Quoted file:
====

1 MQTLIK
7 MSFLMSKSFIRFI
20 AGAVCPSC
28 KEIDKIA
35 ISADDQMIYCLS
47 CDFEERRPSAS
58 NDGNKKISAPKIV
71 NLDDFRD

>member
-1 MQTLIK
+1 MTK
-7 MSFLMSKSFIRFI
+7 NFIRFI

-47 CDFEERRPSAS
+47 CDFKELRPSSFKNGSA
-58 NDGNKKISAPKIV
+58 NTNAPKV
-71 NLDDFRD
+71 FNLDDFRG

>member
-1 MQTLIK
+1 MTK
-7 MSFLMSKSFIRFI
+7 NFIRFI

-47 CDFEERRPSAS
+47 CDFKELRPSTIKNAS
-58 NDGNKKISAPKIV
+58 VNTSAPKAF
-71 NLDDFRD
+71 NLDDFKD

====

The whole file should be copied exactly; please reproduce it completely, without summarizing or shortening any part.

1 MQTLIK
7 MSFLMSKSFIRFI
20 AGAVCPSC
28 KEIDKIA
35 ISADDQMIYCLS
47 CDFEERRPSAS
58 NDGNKKISAPKIV
71 NLDDFRD

>member
-1 MQTLIK
+1 MTK
-7 MSFLMSKSFIRFI
+7 NFIRFI

-47 CDFEERRPSAS
+47 CDFKELRPSSFKNGSA
-58 NDGNKKISAPKIV
+58 NTNAPKV
-71 NLDDFRD
+71 FNLDDFRG

>member
-1 MQTLIK
+1 MTK
-7 MSFLMSKSFIRFI
+7 NFIRFI

-47 CDFEERRPSAS
+47 CDFKELRPSTIKNAS
-58 NDGNKKISAPKIV
+58 VNTSAPKAF
-71 NLDDFRD
+71 NLDDFKD